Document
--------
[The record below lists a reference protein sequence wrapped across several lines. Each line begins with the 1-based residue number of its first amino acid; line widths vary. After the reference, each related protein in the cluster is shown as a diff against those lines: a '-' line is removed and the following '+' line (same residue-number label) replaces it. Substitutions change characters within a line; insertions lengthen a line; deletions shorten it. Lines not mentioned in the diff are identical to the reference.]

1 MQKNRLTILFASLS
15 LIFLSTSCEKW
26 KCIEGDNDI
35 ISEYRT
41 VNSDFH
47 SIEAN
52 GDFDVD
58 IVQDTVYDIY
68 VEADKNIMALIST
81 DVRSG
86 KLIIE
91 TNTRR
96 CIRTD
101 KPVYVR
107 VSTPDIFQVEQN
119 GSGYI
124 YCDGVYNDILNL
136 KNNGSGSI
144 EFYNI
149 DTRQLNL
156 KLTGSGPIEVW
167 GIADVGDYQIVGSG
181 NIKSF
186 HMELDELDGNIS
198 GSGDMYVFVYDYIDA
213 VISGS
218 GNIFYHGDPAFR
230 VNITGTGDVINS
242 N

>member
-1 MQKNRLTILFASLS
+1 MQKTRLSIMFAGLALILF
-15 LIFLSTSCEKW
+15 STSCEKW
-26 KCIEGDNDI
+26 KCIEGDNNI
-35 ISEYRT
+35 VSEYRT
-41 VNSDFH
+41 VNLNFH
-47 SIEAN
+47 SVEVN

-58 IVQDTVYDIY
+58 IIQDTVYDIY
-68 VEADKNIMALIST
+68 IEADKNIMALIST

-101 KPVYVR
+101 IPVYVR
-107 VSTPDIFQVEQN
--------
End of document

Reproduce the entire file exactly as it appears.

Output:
[The record below lists a reference protein sequence wrapped across several lines. Each line begins with the 1-based residue number of its first amino acid; line widths vary. After the reference, each related protein in the cluster is shown as a diff against those lines: a '-' line is removed and the following '+' line (same residue-number label) replaces it. Substitutions change characters within a line; insertions lengthen a line; deletions shorten it. Lines not mentioned in the diff are identical to the reference.]

1 MQKNRLTILFASLS
15 LIFLSTSCEKW
26 KCIEGDNDI
35 ISEYRT
41 VNSDFH
47 SIEAN
52 GDFDVD
58 IVQDTVYDIY
68 VEADKNIMALIST
81 DVRSG
86 KLIIE
91 TNTRR
96 CIRTD
101 KPVYVR
107 VSTPDIFQVEQN
119 GSGYI
124 YCDGVYNDILNL
136 KNNGSGSI
144 EFYNI
149 DTRQLNL
156 KLTGSGPIEVW
167 GIADVGDYQIVGSG
181 NIKSF
186 HMELDELDGNIS
198 GSGDMYVFVYDYIDA
213 VISGS
218 GNIFYHGDPAFR
230 VNITGTGDVINS
242 N

>member
-1 MQKNRLTILFASLS
+1 MQKTRLSIMFAGLALILF
-15 LIFLSTSCEKW
+15 STSCEKW
-26 KCIEGDNDI
+26 KCIEGDNNI
-35 ISEYRT
+35 VSEYRT
-41 VNSDFH
+41 VNLNFH
-47 SIEAN
+47 SVEVN

-58 IVQDTVYDIY
+58 IIQDTVYDIY
-68 VEADKNIMALIST
+68 IEADKNIMALIST

-101 KPVYVR
+101 IPVYVR
-107 VSTPDIFQVEQN